Debt burden

Recently I had dinner with some friends who were arguing for forgiving college student debt in the U.S. Their argument goes roughly as follows:

To pay college costs — in some cases over $60,000 per year — young people and their families can go deeply into debt, often for many years. Many are never able to get out from under that debt burden, and so their chances for economic advancement remain permanently crippled.

It’s not as though they have much of a choice. In the U.S. one’s chances for professional success are very low if one does not have a college degree.

My friends argue that the increased short term tax burden to pay off those loans would be more than offset within just a few years by the more robust economy that would result.

This is a powerful argument. Yet there are aspects to our nation’s state of economic disparity that resist straightforward rational discussion. But I can try anyway.

More tomorrow.

One Response to “Debt burden”

  1. Check out COLFUTURA – NYU Engineering just did a deal with them – as a possible “blended” model for debt forgiveness. Although they are not (yet) universal, they provide a high level ($25,000 USD/year) of support for students from Colombia who study abroad.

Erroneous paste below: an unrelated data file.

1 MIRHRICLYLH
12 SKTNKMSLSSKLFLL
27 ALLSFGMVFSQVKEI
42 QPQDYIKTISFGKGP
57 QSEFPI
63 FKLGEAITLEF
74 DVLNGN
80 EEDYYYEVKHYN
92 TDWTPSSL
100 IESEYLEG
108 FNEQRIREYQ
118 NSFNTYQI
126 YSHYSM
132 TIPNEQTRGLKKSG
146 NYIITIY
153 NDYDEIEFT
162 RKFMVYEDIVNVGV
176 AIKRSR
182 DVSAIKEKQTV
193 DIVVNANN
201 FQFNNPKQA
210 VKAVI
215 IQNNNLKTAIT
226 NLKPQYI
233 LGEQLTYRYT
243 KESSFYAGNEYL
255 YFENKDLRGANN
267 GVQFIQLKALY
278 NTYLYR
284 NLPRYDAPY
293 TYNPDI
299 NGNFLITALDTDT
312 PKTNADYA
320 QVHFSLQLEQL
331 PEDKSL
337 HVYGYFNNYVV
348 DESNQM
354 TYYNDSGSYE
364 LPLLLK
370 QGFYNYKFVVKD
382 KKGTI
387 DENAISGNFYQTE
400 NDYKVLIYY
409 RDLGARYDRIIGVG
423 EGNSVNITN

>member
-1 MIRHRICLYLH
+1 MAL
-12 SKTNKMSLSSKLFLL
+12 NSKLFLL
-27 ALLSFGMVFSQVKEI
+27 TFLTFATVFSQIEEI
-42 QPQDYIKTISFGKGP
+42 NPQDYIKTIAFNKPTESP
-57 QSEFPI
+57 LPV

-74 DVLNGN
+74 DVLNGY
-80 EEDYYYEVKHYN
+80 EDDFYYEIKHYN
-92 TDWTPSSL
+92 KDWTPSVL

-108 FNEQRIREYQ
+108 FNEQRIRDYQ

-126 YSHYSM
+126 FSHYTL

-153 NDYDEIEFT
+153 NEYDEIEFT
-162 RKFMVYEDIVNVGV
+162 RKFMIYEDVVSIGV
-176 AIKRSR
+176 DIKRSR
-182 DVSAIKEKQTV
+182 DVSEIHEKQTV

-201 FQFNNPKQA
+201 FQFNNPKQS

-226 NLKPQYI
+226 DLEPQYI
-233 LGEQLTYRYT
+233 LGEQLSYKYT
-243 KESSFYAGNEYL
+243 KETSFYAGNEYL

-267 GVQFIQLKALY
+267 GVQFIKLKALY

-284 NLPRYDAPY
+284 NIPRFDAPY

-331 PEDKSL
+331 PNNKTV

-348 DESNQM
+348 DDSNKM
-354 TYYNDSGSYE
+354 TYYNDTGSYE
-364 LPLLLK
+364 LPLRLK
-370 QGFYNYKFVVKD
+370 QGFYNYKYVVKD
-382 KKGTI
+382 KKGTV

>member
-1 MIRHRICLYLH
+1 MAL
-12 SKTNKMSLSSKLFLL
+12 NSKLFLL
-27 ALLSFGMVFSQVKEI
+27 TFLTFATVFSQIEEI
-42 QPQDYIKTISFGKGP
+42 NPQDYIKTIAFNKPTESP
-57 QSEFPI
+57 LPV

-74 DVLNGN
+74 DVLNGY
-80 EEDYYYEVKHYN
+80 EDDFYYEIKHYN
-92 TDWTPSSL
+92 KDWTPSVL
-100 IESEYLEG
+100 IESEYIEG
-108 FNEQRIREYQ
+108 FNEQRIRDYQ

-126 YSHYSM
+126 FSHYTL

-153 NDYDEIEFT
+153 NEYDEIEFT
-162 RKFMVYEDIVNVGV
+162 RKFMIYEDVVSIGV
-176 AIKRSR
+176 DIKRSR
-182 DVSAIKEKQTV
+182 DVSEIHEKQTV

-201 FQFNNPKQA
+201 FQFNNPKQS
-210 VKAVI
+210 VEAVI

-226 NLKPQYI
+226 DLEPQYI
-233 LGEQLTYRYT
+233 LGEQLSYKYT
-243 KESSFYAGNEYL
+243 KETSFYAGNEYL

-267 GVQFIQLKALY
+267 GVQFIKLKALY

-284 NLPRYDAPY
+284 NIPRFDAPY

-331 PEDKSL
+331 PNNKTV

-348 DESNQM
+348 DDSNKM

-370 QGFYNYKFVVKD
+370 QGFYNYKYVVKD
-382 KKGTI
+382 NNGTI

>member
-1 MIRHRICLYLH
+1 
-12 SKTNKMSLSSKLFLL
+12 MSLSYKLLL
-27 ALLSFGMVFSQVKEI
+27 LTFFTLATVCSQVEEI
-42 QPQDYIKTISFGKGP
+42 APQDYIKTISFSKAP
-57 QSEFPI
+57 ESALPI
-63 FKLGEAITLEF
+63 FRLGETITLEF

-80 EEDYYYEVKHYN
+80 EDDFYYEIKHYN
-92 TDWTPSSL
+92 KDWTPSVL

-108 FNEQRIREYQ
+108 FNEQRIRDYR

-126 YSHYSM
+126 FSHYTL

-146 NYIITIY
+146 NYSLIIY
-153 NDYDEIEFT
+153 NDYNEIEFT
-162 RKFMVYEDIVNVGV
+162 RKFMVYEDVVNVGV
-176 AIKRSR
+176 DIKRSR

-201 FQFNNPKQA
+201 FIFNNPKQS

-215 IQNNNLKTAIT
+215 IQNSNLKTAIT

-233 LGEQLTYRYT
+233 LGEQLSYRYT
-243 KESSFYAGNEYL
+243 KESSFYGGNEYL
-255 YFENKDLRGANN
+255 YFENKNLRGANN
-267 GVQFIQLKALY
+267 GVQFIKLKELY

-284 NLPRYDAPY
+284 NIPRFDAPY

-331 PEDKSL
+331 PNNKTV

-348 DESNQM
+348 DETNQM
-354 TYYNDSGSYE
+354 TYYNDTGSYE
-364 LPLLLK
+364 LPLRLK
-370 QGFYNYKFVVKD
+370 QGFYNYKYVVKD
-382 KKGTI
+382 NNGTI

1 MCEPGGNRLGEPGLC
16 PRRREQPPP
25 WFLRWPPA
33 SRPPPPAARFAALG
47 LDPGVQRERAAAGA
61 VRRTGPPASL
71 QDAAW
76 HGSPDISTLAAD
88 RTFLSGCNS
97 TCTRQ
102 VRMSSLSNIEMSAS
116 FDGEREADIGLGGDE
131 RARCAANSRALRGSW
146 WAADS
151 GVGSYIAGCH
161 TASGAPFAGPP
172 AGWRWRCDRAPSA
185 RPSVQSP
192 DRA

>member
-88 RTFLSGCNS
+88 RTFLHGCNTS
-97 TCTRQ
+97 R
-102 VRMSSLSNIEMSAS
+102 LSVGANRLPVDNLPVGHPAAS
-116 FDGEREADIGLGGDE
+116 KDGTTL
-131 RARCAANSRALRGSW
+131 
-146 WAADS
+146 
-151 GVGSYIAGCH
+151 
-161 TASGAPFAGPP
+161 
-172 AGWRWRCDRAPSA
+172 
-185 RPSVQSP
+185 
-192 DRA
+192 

The “scholarship” is a blend of debt and actual scholarship, and the debt part is forgivable, in part, depending on what you do after you graduate (return to Colombia, work in education or government, etc).

    There is also a generous (five year) interest free allowance.

    The financing for this is not purely government – private enterprise is involved too. This may help sway the thinking of those who might see initiatives in this area as “just another tax burden.” In fact, it is an investment – in people and the future.

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